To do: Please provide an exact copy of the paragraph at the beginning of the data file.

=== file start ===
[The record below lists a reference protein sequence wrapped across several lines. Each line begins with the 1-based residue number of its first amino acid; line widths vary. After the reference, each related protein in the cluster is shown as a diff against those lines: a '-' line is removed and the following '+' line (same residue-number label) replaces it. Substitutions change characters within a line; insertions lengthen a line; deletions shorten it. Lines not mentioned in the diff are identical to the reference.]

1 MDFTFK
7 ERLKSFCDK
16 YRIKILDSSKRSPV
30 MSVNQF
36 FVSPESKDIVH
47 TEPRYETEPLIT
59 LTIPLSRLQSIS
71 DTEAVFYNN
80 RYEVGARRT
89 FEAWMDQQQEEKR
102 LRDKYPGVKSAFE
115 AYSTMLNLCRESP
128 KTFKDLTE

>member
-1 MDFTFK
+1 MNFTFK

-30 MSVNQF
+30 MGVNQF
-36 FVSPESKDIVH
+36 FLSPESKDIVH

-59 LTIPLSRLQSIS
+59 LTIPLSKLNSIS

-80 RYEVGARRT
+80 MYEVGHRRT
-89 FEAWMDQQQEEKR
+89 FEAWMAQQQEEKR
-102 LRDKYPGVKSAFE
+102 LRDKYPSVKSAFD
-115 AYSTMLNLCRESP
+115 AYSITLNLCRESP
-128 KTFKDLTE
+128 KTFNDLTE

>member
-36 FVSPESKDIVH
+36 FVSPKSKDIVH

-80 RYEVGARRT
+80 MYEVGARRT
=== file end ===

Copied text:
[The record below lists a reference protein sequence wrapped across several lines. Each line begins with the 1-based residue number of its first amino acid; line widths vary. After the reference, each related protein in the cluster is shown as a diff against those lines: a '-' line is removed and the following '+' line (same residue-number label) replaces it. Substitutions change characters within a line; insertions lengthen a line; deletions shorten it. Lines not mentioned in the diff are identical to the reference.]